- Less plywood on windows. The governor’s recommendations call for downtown buildings to be free of the protective sheathing some have had in place since 2020′s racial justice protests. Kotek’s release said the plywood “sends the wrong signal to visitors.” She wants the plywood gone by next year’s Rose Festival, and calls out downtown’s federal courthouse and justice center — both persistent targets in 2020 — by name.
- No new taxes. A persistent complaint of late from businesses and leaders like Wheeler is that Portland is one of the highest-taxed cities in the country — the release notes it trails only New York City — but that residents and businesses don’t feel like they are getting much in return. The recommendations call on elected officials to hold off on any new taxes or fees until the end of 2026 at least. It also calls for further study of the city’s tax structure, and potentially stepped-up tax credits for downtown businesses.
It’s unclear how much traction Kotek’s recommendations will ultimately have, along with who will be held responsible for putting the ideas into place. The roadmap struck some online observers as obvious steps to combat Portland’s woes, and others as overly reactionary. But the plan received largely positive reaction from the hundreds of businesspeople and politicos in attendance at the Moda Center when the governor presented her conclusions -- particularly the call to criminalize public drug use.
At the task force’s first meeting, Wheeler submitted his own list of recommendations for the group to consider. Many of those suggestions, like freezing new taxes and expanding trash cleanup, are included in Kotek’s final package. With a grim city budget forecast for the coming year, he’s hopeful that Kotek will commit state dollars to see some of her recommendations through.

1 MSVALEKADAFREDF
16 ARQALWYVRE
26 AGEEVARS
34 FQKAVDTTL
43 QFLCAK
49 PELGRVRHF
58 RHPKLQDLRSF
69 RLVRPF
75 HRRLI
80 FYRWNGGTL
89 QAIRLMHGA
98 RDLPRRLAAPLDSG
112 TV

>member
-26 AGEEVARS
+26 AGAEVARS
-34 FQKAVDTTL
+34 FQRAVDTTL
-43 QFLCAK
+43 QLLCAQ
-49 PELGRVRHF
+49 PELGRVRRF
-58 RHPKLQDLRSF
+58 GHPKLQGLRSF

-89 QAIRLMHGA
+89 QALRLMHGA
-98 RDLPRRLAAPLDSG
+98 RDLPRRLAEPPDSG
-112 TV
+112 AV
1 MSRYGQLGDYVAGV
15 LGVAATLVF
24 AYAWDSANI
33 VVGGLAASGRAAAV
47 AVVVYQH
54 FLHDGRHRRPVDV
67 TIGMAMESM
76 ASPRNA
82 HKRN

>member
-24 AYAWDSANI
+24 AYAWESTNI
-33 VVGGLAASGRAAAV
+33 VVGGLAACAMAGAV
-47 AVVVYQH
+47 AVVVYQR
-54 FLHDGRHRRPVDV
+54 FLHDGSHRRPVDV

“If this is truly the beginning of a partnership with the state, then we need to know what that partnership looks like beyond encouragement,” Wheeler said. “In other words, show me the money.”
In other corners, reviews of the plan were mixed. Andrew Hoan, president and CEO of the Portland Metro Chamber and a taskforce member, said in a statement that the proposals are “laser focused on solving the serious challenges facing Portland, and when enacted will represent a genuine investment in our central city.”
Hoan added, “We now have a clear market signal that our downtown is open for business.”
But Kotek’s call to criminalize public drug use was panned by the American Civil Liberties Union of Oregon.
“We all agree that state leaders must take swift action to address the drug addiction and homelessness crises across Oregon,” the organization said in a release. “However, criminalization is a false promise that will not solve these pressing societal issues; instead, criminalization will have unintended consequences, especially on Black and brown communities.”
The Health Justice Recovery Alliance, a coalition that helped push the 2020 ballot measure that decriminalized drugs, concurred. While applauding proposals to increase outreach and treatment services, the group said creating new criminal penalties “will not work and is the wrong direction.”
Kotek caught some Portland elected officials off guard in August, when, after making no secret of her disappointment with their leadership, she announced her own task force to take on the city’s challenges.
The governor set a fairly grueling timeline — just four months to complete the work and only three in-person meetings of the body’s 46-person central committee. Kotek and McMillan also created five subcommittees that held their own meetings and roped in more participants.
All meetings were held out of public view, a step Kotek argued was necessary to allow for candid discussion.
“We want to see more foot traffic,” Kotek told reporters in a briefing after the first task force meeting in August. “We want to see fewer overdoses.”
While the initial recommendations to surface from the task force are in line with many of the subjects Kotek, McMillan and subcommittee members have spoken about publicly, not all topics made the short list.
For instance, a “central city value proposition” subcommittee looked into increasing housing downtown and creating more vibrant events, its chair, Nolan Lienhart, told OPB in November. Those suggestions weren’t mentioned in Kotek’s release, though they are likely to emerge. Lienhart was scheduled to present on Monday morning.
OPB reporter Alex Zielinski contributed to this story